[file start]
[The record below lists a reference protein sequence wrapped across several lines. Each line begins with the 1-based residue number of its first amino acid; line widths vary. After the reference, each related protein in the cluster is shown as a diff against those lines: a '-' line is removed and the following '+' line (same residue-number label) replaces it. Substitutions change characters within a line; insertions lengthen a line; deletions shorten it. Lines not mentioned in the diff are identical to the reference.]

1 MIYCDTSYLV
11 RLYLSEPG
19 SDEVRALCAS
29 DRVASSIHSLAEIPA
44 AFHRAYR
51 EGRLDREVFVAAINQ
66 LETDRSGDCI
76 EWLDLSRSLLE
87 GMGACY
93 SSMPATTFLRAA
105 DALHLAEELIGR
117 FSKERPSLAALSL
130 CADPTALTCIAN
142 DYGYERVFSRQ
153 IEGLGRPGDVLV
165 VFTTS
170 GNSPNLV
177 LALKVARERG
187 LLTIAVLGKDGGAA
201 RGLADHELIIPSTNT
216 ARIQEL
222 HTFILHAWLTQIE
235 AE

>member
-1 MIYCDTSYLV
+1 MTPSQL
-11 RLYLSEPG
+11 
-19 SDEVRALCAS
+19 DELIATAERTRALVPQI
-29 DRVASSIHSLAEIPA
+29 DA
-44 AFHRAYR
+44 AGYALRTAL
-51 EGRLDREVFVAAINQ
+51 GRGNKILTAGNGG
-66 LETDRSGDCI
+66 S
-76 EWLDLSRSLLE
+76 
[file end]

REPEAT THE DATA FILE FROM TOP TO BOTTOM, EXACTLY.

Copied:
[The record below lists a reference protein sequence wrapped across several lines. Each line begins with the 1-based residue number of its first amino acid; line widths vary. After the reference, each related protein in the cluster is shown as a diff against those lines: a '-' line is removed and the following '+' line (same residue-number label) replaces it. Substitutions change characters within a line; insertions lengthen a line; deletions shorten it. Lines not mentioned in the diff are identical to the reference.]

1 MIYCDTSYLV
11 RLYLSEPG
19 SDEVRALCAS
29 DRVASSIHSLAEIPA
44 AFHRAYR
51 EGRLDREVFVAAINQ
66 LETDRSGDCI
76 EWLDLSRSLLE
87 GMGACY
93 SSMPATTFLRAA
105 DALHLAEELIGR
117 FSKERPSLAALSL
130 CADPTALTCIAN
142 DYGYERVFSRQ
153 IEGLGRPGDVLV
165 VFTTS
170 GNSPNLV
177 LALKVARERG
187 LLTIAVLGKDGGAA
201 RGLADHELIIPSTNT
216 ARIQEL
222 HTFILHAWLTQIE
235 AE

>member
-1 MIYCDTSYLV
+1 MTPSQL
-11 RLYLSEPG
+11 
-19 SDEVRALCAS
+19 DELIATAERTRALVPQI
-29 DRVASSIHSLAEIPA
+29 DA
-44 AFHRAYR
+44 AGYALRTAL
-51 EGRLDREVFVAAINQ
+51 GRGNKILTAGNGG
-66 LETDRSGDCI
+66 S
-76 EWLDLSRSLLE
+76 